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What do talent buyers/agents really want in an EPK/ video

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We are getting ready to do our promo video for a modern country rock cover band , Does anyone know what agents and talent buyers really want to see ? Do they want the same kinda studio audio under some live / staged video ? Or a real quality live performance ? I guess what i'm saying is are they looking for something different ? What has brought you success in the recent past

Thanks

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My experience is they most want to see that same hackneyed band - lip - syncing - on - stage - but - pretty - obviously- not - really - live video but shot really well that just about every band has been doing for the last 10-15 years. At least that’s the minimum.

 

The bigger agents will send their bands to a videographer who will to essentially the same video for all the bands and make them all look basically the same. They aren’t really looking for much in the way of creativity or getting out of the box it seems.

 

If you’re going to give them something different it needs to really be a step above.

 

If you’re going to give them actual live video, the audio quality needs to be studio quality. Shot-using-your-phone isn’t going to work.

 

 

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My neighbor is a part owner of a local entertainment company.  They book bands, dancers, firework shows, casinos, festivals, for local and very large national events.   For bands, they want bands that look and act professional.   When performing, he said bands should smile, interact with the audience, and act like they are having a good time.  Looking sad, angry, or stone faced is not productive in getting first class gigs.  Good luck!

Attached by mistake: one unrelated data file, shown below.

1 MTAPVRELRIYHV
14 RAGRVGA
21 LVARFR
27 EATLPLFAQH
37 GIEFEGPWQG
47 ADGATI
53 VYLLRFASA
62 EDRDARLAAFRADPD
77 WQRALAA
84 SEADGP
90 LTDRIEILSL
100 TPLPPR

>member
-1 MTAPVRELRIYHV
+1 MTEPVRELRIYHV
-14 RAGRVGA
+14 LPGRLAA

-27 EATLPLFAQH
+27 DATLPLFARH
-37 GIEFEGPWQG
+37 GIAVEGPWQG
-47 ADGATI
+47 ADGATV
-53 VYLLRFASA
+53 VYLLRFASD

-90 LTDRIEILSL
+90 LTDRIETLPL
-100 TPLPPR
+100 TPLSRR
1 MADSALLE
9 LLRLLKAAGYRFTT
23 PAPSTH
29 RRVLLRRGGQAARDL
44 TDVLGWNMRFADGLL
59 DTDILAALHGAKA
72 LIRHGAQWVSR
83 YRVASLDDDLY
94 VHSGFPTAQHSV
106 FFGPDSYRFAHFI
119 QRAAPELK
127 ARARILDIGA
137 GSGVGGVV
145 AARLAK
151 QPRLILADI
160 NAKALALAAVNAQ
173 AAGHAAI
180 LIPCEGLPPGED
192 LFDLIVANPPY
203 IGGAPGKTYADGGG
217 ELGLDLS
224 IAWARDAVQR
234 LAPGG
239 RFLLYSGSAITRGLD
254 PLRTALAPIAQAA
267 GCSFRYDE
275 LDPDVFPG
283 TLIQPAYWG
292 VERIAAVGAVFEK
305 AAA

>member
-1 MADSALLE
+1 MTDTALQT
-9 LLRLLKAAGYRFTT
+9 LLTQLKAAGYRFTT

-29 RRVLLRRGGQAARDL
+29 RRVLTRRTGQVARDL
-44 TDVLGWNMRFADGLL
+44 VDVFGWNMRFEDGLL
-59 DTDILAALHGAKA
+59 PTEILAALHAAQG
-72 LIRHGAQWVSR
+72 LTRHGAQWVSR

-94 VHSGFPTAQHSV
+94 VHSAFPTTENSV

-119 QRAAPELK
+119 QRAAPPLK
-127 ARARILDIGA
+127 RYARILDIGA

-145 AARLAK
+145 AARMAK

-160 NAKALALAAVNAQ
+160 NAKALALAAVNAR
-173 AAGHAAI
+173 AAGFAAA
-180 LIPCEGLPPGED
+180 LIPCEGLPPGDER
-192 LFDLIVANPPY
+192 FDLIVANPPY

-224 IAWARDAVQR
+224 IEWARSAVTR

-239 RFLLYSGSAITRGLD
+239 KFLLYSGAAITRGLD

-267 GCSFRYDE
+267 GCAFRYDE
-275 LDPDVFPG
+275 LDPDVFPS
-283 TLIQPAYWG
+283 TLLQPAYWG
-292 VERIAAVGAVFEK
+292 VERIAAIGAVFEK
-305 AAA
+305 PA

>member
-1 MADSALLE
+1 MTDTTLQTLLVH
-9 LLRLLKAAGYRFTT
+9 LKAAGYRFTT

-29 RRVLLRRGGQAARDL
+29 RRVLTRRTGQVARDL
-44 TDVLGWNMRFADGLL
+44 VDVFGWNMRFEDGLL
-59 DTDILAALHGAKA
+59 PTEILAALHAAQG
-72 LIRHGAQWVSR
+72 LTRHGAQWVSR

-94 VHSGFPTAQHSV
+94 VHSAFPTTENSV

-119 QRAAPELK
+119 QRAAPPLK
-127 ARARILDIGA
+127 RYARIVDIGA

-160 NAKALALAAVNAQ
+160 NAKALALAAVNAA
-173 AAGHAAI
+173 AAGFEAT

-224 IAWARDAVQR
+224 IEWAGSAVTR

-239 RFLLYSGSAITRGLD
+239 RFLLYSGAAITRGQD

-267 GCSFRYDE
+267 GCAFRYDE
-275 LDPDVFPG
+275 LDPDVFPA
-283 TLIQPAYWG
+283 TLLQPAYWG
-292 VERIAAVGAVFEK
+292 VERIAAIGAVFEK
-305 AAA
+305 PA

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well, I feel sorry for your friend since he is likely not working ATM, like the rest of us...

But a lot has to do with the kind of music...metal and punk bands are NEVER supposed to smile:wave:

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On 4/1/2020 at 10:07 PM, capitalist said:

My neighbor is a part owner of a local entertainment company.  They book bands, dancers, firework shows, casinos, festivals, for local and very large national events.   For bands, they want bands that look and act professional.   When performing, he said bands should smile, interact with the audience, and act like they are having a good time.  Looking sad, angry, or stone faced is not productive in getting first class gigs.  Good luck!

Many years ago, we were working for the biggest agent at the time in Miami, Walter B Walters. In his gruff voice he said, "Nobody wants to see a sober-faced musician."

My addition:

If you are having a good time performing, look like you are enjoying yourself. If you aren't having a good time performing, get a different job -- one with benefits. :D

Notes